Murray O' Laoire Architects/Brian O' Connell Associates, healthcare architects unveil the new-build day hopsital and chapel in Galway
The new-build day hospital is located to the rear of the existing Bon Secours hospital with a Southerly aspect and enjoys views over the local neighbourhood park and Galway Bay.
The design team’s vision for the project was a hospital that had logic and clarity in regard to its form and circulation. The design is informed by the principle that both the provision of good natural lighting and quality landscaping are deemed therapeutic and an aid to the healing process.
The resulting day hospital is a single storey building whose building forms express primary spaces and way-finding by utilising a series of landscaped courtyards, glass corridors and directional elements such as ‘zigzag’ windows.
The hospital departments are connected by lower elongated buildings whose roofs share the same planting, ‘sedum’, as in the courtyard areas. This effectively merges the ‘linking buildings’ with the ground when seen from the upper bedrooms of the existing hospital and accentuates the sculptural roof forms of the Radiology, Day unit, Endoscopy and Theatre departments.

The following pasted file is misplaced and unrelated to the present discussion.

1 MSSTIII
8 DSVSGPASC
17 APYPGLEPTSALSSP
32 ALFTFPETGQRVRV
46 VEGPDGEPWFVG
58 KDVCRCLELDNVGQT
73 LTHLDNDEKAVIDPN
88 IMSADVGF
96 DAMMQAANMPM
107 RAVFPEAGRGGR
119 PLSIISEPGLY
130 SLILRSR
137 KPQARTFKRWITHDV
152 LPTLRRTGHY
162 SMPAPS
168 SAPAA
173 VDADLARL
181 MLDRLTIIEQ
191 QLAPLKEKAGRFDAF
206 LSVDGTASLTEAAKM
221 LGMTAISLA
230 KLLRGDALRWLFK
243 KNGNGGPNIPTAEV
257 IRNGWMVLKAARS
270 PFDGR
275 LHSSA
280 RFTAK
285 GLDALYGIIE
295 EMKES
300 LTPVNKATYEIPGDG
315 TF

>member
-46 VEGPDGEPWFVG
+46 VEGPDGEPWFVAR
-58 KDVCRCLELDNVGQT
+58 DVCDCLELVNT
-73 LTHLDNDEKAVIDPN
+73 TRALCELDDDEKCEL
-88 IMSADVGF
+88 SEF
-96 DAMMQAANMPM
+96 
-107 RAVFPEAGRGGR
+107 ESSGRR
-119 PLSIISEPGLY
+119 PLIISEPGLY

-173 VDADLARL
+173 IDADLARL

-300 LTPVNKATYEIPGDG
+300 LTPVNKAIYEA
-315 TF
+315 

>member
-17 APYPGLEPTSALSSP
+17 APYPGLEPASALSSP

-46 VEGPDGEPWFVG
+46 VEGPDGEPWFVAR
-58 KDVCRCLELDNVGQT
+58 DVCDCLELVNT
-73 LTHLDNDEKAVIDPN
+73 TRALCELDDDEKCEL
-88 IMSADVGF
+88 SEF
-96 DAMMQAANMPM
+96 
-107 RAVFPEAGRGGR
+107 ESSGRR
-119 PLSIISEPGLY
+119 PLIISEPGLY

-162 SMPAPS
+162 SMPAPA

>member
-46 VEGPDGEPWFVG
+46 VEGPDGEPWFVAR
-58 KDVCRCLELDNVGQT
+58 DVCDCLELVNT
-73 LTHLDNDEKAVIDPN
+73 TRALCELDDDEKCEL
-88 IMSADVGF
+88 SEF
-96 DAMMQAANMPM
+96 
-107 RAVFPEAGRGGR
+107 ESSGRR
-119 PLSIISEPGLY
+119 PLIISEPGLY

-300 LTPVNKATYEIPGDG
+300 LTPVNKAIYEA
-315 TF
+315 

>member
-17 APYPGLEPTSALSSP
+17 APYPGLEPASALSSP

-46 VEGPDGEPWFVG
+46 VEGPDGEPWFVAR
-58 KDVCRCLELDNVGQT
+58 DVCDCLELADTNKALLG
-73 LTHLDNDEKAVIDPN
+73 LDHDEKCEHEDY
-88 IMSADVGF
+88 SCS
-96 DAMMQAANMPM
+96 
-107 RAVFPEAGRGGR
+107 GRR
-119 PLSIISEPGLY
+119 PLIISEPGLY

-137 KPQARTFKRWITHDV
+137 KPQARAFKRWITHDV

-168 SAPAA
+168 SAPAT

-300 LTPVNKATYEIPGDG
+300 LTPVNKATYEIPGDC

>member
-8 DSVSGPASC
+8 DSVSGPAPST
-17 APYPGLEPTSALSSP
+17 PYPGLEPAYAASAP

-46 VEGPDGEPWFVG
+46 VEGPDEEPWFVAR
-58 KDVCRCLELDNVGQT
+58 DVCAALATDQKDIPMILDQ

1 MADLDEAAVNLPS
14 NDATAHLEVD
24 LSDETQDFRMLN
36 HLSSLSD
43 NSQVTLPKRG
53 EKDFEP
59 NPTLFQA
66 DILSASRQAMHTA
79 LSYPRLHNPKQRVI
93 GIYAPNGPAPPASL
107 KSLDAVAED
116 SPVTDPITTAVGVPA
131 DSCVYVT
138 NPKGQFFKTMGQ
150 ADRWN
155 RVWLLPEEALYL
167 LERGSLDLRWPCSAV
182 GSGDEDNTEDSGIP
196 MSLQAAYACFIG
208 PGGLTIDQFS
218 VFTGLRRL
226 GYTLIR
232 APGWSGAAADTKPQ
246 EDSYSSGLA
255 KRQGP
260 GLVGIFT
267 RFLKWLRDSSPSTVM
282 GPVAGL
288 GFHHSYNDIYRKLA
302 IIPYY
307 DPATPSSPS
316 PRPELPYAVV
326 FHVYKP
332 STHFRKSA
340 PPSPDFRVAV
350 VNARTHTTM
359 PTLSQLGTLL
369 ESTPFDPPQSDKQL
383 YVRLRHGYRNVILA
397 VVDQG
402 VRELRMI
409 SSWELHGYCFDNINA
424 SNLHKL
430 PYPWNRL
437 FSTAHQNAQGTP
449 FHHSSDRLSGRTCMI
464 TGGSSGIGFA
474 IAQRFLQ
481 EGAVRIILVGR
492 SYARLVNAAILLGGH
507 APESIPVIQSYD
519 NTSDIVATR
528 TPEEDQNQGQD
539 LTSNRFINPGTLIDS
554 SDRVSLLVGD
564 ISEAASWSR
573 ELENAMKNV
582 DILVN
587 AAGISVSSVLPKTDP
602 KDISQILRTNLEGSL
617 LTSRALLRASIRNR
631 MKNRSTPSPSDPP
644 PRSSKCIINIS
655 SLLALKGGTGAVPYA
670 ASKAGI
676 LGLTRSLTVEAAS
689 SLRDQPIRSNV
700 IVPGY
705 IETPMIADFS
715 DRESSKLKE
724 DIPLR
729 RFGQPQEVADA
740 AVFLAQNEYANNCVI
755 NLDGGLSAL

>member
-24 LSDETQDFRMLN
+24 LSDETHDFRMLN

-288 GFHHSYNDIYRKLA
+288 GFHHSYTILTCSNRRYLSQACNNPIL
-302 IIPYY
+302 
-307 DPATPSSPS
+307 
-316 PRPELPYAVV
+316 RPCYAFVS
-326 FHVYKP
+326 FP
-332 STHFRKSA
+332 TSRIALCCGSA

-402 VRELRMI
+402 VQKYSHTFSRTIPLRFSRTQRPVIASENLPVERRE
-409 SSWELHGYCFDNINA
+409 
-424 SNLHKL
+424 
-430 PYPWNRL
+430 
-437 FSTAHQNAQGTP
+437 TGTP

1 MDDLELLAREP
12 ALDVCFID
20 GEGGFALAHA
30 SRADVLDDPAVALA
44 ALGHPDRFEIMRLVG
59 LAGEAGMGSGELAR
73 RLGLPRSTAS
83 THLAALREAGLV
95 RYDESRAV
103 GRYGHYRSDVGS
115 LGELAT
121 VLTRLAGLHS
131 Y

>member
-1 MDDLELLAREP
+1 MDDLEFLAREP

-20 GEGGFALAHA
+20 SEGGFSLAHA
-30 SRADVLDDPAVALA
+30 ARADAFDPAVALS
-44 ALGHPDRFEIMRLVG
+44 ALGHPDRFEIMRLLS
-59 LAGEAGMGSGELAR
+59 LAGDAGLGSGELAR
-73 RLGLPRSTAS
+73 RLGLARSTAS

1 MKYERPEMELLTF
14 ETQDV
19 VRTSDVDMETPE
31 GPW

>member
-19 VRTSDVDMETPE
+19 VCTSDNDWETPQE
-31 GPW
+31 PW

Accommodating a congregation of between 35-40 people, the chapel is located within a courtyard setting, lying along the main hospital circulation axis. The design sets out to achieve a literal and spiritual space within which all of the needs of the hospital community are allowed room to breathe.
In contrast to the functionality of the hospital’s rectilinear forms, the chapel finds its own expression metaphorically derived from ripples created from stones cast into a body of water. The ripples randomly intersect each other, linking together to form a fluid curve that encloses a space of still water.
The chapel is orientated on an east-west axis. To the west a curved concrete wall, imprinted with timber grain in a board on board manner, encloses the building. To the east the curved glass wall, containing artist Hughie O’ Donoghue’s depiction of the liturgical cycle, is illuminated by daylight. As the day progresses the sun’s rays hit the wall at different angles illuminating the individual elements of the story until dusk.